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Peteroa as seen from the summit of Planchón.
|Elevation||4,107 m (13,474 ft)|
|Mountain type||Complex volcano|
|Last eruption||February to June 2011|
Planchón-Peteroa is a complex volcano extending in a north-south direction along the border between Argentina and Chile. It consists of volcanoes of various ages with several overlapping calderas. Those include Volcán Planchón, Volcán Peteroa and Volcán Azufre.
A partial collapse of the complex about 11,500 years ago produced a major debris avalanche, which followed the course of the Teno River until reaching the Chile Central Valley.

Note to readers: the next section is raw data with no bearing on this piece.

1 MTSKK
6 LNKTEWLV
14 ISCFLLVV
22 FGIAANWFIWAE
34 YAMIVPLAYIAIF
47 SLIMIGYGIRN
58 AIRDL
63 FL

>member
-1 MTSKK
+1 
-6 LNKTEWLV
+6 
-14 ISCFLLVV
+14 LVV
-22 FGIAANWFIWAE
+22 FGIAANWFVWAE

September 6, 2010 eruption
Planchón-Peteroa Volcano erupted on September 6 followed by a stronger eruption on September 18. On September 21, the volcano erupted once again emitting a dark gray plume of ash. As winds cause volcanic ash to blow southeast into Argentina, residents there were warned by authorities to evacuate the nearby areas before Planchón-Peteroa would erupt again.
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